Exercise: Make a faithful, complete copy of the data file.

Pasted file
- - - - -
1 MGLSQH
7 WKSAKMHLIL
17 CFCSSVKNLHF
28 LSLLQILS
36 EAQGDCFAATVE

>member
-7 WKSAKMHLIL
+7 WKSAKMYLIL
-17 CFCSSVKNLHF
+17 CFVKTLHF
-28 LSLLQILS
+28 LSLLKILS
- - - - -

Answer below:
1 MGLSQH
7 WKSAKMHLIL
17 CFCSSVKNLHF
28 LSLLQILS
36 EAQGDCFAATVE

>member
-7 WKSAKMHLIL
+7 WKSAKMYLIL
-17 CFCSSVKNLHF
+17 CFVKTLHF
-28 LSLLQILS
+28 LSLLKILS